Iteration with {purrr}


February 19, 2024

If you have not already read the functions page, do so before reading about {purrr}. The purrr package is about applying functions repetitively. You should have a good idea about what a function is and how to write a custom function.

From the functions page we learned scant definitions of functional programming and functions. We also learned about the special conditions of programming with {dplyr}, which demands a working understanding of environment and data variables.1 Now we want to apply our functions, row-by-row, to a data frame. We’ll use the purrr package.

Rule of thumb

Never feel bad for using a FOR loop.

Remember that in functional programming we’re iterating, or recursing, without using FOR loops. For example, in the regression page, we saw an example of nesting data frames by category (i.e. by gender). After nesting, we have two subsetted data frames that are embeded within a parent-data-frame. The embedded data frames are contained within a list-column.


We can subset by gender, creating two new subset data frames that we’ll put in a new column with the variable name: data. This subsetting is accomplished with the nest() function.


evals |> 
  janitor::clean_names() |> 
  nest(data = -gender)


Using {purrr} we can apply a function — such as a linear model regression lm() — over each row of the parent data frame. To do this, we use the map_ class of functions. I say class of functions, because purrr::map_ allows us to define the data-type2 returned by the mapped function. For example, sometimes we want to return a character data-type (map_chr), sometimes an integer (map_int), sometimes a data frame (map_df), etc. In the case of a linear model, which is a list data-type, we’ll use the generic map() function to apply an anonymous function.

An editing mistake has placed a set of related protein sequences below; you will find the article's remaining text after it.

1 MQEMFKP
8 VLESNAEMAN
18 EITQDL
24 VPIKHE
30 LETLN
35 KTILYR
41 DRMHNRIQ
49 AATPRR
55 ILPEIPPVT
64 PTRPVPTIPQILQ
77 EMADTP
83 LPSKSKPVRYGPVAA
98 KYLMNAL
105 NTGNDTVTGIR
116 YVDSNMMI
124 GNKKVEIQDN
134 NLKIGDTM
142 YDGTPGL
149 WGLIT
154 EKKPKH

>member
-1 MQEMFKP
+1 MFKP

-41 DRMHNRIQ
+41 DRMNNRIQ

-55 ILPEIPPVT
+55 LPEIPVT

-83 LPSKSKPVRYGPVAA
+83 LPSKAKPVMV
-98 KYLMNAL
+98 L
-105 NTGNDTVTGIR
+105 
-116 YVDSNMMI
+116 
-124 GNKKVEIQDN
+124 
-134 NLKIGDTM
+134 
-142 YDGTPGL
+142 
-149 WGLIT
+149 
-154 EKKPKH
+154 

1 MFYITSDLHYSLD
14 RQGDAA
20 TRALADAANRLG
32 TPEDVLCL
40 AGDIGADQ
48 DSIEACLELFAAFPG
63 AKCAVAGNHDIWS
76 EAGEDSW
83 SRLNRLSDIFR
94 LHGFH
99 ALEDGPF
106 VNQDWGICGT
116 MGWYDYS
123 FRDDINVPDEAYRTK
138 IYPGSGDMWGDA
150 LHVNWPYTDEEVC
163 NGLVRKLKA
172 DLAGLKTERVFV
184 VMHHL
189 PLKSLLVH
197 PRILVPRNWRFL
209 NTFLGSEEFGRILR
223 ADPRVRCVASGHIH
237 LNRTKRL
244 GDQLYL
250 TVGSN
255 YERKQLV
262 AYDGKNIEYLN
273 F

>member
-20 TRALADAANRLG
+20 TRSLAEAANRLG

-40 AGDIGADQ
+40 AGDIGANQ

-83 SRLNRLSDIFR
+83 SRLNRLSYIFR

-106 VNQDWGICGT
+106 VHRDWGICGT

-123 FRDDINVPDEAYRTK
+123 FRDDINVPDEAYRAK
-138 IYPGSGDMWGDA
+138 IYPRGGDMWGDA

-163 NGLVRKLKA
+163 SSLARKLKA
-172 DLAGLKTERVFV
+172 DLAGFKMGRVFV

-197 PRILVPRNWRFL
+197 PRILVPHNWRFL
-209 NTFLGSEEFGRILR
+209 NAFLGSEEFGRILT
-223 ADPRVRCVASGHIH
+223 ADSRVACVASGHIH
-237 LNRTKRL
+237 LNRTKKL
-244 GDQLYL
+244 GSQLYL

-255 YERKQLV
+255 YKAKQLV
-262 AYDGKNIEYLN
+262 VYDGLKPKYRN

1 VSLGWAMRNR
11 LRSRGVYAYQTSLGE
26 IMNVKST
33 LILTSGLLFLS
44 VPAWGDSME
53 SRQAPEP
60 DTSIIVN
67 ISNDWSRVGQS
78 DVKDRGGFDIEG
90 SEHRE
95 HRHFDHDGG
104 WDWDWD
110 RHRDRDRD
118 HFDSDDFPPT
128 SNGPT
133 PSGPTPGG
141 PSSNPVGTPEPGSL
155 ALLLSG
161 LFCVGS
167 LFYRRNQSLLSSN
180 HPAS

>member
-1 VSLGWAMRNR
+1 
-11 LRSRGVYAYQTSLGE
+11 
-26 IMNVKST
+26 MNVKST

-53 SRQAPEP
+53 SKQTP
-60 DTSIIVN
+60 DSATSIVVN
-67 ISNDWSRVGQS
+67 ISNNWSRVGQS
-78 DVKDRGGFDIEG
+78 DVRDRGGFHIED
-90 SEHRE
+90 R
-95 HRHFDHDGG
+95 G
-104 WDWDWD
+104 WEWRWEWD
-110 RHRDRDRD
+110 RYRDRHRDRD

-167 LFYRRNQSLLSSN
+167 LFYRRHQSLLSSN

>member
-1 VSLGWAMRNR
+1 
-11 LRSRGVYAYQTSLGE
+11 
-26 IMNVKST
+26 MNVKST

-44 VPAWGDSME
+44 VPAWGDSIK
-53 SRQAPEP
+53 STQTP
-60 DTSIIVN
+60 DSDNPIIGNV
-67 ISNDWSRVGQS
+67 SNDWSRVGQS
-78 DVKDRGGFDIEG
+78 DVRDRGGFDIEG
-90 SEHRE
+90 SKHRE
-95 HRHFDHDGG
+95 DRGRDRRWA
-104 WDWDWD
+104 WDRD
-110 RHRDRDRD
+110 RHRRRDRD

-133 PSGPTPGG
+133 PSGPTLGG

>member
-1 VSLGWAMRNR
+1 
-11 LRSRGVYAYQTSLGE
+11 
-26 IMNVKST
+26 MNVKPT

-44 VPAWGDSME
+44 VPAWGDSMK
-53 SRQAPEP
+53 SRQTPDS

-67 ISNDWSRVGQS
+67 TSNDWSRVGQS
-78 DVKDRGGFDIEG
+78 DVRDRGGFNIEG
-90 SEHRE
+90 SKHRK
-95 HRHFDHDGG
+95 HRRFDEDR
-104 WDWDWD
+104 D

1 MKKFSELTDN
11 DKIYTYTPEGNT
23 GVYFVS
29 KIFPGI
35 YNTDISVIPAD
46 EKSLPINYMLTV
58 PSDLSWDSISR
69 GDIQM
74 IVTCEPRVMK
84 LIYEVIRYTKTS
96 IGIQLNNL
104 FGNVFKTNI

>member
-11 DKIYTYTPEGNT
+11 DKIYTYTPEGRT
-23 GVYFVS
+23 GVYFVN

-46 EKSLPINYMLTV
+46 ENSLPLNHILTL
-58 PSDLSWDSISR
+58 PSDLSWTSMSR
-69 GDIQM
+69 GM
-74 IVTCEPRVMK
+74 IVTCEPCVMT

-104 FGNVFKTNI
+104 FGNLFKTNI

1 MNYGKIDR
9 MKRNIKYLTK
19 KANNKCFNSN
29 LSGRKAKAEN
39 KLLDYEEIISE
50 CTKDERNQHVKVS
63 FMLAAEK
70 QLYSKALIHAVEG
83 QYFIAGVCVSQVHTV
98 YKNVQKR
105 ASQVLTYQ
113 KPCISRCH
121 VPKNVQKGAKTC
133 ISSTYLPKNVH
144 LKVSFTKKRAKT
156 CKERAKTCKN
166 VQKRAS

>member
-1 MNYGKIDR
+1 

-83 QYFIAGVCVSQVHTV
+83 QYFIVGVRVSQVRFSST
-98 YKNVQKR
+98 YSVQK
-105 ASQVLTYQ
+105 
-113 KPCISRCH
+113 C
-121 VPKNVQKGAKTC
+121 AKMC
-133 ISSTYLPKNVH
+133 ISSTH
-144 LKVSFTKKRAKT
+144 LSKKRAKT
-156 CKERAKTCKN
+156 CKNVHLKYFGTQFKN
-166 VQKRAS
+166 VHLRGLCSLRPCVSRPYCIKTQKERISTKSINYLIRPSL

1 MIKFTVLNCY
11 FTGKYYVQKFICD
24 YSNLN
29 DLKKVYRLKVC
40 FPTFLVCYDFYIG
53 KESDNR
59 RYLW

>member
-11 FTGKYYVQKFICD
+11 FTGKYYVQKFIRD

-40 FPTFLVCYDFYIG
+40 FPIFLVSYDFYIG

Anonymous functions

Examples of an anonymous function:

\(x) x + 1

function(x) x + 1

Unlike the add_numbers() function we composed on the functions page, anonymous functions have no object name. Hence they are anonymous. Anonymous functions, sometimes called lambda functions, are a convenience for coders using functional programming languages.

my_subset_df <- evals |> 
  janitor::clean_names() |> 
  nest(my_data = -gender) |> 
  mutate(my_fit_bty = map(my_data, function(my_data) 
                                lm(score ~ bty_avg, data = my_data)

Look at the fitted object

When we look at the resulting my_fit_bty data variable, we see the kind of output we get from lm()


lm(formula = score ~ bty_avg, data = my_data)

(Intercept)      bty_avg  
    3.95006      0.03064  


lm(formula = score ~ bty_avg, data = my_data)

(Intercept)      bty_avg  
     3.7666       0.1103  

Earlier, we learned to use the broom::tidy() function to transform a fitted model — contained as a list data-type — into a data frame.3 For example, we can easily tidy the first model which coerces the list data-type into a data frame.


Named functions